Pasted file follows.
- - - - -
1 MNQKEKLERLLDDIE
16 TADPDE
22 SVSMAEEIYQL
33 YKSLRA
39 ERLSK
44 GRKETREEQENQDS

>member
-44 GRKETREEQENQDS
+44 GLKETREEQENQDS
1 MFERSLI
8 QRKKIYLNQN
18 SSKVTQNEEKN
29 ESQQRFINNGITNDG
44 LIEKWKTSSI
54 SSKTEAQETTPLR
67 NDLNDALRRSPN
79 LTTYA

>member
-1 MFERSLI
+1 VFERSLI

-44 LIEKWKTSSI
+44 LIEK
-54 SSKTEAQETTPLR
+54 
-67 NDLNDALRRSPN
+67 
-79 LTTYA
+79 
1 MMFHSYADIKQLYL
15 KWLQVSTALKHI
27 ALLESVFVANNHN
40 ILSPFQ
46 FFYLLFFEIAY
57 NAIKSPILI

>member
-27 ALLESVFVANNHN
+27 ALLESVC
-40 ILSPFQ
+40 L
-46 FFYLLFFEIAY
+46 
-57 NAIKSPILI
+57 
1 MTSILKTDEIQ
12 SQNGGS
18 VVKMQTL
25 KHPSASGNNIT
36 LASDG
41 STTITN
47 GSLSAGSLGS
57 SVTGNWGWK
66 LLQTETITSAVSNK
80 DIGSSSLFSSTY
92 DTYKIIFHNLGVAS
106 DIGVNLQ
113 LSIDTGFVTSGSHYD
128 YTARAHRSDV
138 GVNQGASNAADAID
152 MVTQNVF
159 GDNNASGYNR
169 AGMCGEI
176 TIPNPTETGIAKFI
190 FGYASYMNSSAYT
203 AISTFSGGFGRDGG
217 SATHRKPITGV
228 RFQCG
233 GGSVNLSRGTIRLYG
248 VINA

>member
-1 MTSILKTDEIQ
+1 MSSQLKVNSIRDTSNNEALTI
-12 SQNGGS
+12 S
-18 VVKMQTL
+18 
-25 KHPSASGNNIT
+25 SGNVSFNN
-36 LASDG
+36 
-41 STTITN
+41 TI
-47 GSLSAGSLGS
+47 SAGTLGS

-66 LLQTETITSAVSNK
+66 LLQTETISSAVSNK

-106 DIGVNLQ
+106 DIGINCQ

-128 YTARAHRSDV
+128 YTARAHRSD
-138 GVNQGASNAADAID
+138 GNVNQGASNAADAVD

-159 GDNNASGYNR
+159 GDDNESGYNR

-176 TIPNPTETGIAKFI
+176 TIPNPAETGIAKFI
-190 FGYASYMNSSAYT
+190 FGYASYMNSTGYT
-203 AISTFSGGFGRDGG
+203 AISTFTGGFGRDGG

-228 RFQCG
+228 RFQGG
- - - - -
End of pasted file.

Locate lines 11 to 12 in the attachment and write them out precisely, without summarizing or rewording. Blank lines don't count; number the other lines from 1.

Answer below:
8 QRKKIYLNQN
18 SSKVTQNEEKN